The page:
Just when you thought the madness in the stores had died down comes the gift returning season. Sadly, waiting in line for returns and exchanges is a ritual many of us still honor. A recent Consumer Reports survey revealed one-in-five Americans plan on celebrating this post-holiday tradition. Since this is unavoidable for most of us Momtrends learned some tips from Andrea Woroch, a consumer and money-saving expert for Kinoli Inc., on how to return your items stress-free.
1. Research the Return Policy:
Retailers with websites almost always post their return policies. They may be difficult to find at first, so search under links for "Customer Service," "FAQ" or "Help." You'll find lots of small type, but it's worth reading through all the mouse scrawlings to know exactly what you'll face.
2. Keep an Eye on the Date:
Some stores have extended the number of days during which you can return holiday gifts, but most still hold to their standard policy. Remember the expiration date is from the time of purchase. In "Return rules at 8 big retailers" published last year, Consumer Reports found the average return period ranged from 30 to 180 days.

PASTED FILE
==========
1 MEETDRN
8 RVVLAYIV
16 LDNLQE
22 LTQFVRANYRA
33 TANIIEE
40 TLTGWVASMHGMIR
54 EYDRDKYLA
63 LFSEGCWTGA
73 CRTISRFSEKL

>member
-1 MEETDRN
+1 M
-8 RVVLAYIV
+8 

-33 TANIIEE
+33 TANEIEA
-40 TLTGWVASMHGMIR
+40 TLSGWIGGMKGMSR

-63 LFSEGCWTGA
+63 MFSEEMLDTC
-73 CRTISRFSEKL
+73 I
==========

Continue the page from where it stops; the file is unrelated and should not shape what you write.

3. Keep the Gift Receipt:
If some thoughtful friend or loved one was kind enough to include a gift receipt, this is your golden ticket for exchanges or returns. Keep in mind that, because such receipts don't indicate the purchase price, the store likely will only reimburse you at the going rate.
4. If You Don't Have a Receipt...
...bring an ID. More than 60 percent of retailers require a customer to show ID when returning an item without a receipt. This is because some stores limit how many times you can return purchases within a set time period.
5. Avoid Shipping Charges:
Many major retailers -- but not all -- will accept returns of online purchases at their brick-and-mortar stores. You might have to wait in line, but you'll save a bundle on shipping and the hassle of re-boxing a gift and mailing it out.
6. Don't Open What You Don't Want:
Because the merchant can't resell opened items as new, you could be charged a hefty restocking fee just for cracking the lid. Amazon cranks up the charge to 50 percent for software, used books and DVDs; but Overstock takes the cake at 60 percent for open or used products.
All tips were provided by Andrea Woroch.
Momtrends was not paid for this post.